Literature and Functional Curiosity

Topics: Literature, World Wide Web, Mind Pages: 3 (1104 words) Published: November 14, 2012
Reading and Though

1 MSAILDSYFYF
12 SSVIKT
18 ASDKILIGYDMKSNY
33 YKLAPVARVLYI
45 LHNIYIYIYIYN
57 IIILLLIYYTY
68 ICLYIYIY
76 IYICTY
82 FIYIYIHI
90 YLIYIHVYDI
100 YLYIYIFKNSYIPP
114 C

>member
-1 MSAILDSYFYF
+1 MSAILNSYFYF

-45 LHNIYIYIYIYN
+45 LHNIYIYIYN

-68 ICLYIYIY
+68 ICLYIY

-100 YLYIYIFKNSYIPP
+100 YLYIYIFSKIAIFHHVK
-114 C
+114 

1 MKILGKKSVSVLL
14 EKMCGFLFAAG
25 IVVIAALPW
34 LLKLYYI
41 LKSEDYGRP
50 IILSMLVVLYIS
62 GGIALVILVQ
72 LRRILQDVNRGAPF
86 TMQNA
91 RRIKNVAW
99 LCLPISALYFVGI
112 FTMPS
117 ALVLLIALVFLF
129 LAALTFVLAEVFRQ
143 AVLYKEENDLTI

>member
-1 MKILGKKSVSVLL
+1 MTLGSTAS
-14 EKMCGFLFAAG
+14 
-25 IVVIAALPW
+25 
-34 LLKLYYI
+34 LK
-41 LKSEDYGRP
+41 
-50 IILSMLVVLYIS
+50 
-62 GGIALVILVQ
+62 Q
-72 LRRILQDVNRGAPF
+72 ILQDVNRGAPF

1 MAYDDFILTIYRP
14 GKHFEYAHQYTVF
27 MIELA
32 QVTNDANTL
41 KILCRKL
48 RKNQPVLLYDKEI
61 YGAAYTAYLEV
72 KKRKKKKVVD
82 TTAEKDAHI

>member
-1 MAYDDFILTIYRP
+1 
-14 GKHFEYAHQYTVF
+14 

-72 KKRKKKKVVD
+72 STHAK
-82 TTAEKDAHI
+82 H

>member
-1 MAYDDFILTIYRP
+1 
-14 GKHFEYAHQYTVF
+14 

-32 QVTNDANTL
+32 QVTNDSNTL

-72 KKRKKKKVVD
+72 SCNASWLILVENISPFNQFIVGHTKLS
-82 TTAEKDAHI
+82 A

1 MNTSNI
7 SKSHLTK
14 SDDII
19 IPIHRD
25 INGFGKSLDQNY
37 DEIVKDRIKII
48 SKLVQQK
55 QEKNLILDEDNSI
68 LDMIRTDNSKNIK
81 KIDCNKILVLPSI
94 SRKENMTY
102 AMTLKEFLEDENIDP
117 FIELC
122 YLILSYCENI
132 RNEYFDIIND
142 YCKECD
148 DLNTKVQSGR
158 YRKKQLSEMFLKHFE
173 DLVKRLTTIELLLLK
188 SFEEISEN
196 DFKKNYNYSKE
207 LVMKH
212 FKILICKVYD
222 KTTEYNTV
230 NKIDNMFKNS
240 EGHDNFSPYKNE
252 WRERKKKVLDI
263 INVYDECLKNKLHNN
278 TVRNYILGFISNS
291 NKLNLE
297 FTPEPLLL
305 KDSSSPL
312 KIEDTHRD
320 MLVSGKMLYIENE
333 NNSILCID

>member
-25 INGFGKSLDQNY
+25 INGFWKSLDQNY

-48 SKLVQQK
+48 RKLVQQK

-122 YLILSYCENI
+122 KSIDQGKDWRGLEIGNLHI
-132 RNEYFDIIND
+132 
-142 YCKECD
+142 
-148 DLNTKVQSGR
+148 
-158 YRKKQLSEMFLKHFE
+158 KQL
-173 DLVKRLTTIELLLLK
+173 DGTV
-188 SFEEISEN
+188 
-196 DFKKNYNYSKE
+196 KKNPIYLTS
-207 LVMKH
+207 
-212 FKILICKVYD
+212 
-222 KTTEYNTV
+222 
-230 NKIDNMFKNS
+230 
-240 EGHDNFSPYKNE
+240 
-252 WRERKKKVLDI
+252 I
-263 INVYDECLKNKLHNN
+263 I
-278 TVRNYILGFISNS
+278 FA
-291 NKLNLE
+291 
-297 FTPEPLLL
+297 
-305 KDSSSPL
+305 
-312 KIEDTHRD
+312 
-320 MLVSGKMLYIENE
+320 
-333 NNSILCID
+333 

In Dwight MacDonald’s Reading and Though, he disagrees with Henry Luce’s Idea of functional curiosity. Luce coined the term “functional curiosity,” meaning “the kind of searching, hungry interest in what is happening everywhere.” MacDonald’s opinion of functional curiosity is that it only encourages practice in reading rather than giving beneficial information. He considers today’s literature as flimsy and overwhelming. MacDonald assumes that all reading done in today’s society is “shallow thinking.” I agree with MacDonald that there is a great amount of mediocre literature floating around, but he does not take into account the technological advancements, the lifestyles of people today, and students.  With the new amount of technology that has been invented information is put out faster and is within most people’s fingertips. Technology has created the World Wide Web where an abundance of information, though partially considered junk holds information about international news to local news. Anything that anyone can possibly think of is on the internet. MacDonald’s ideals would consider the internet is a collection of the world’s unsophisticated literary works. Henry Luce’s functional curiosity is used to skim through the overwhelming amount of information in order to help find topics that people are interested in. Search engine were also created to sort through the internet to find web pages that are relevant to a topic. I think that MacDonald would appreciate search engines, because it makes the internet clearer of pointless web pages. The way that information reaches people has changed greatly.  Not only is there the internet, but there is also the television. The television is probably one of the most influential pieces of technology ever. TV affects people worldwide. It provides news all around the world and even gives the weather forecast. Though society enjoys following pop culture more than learning about how many people have died in...
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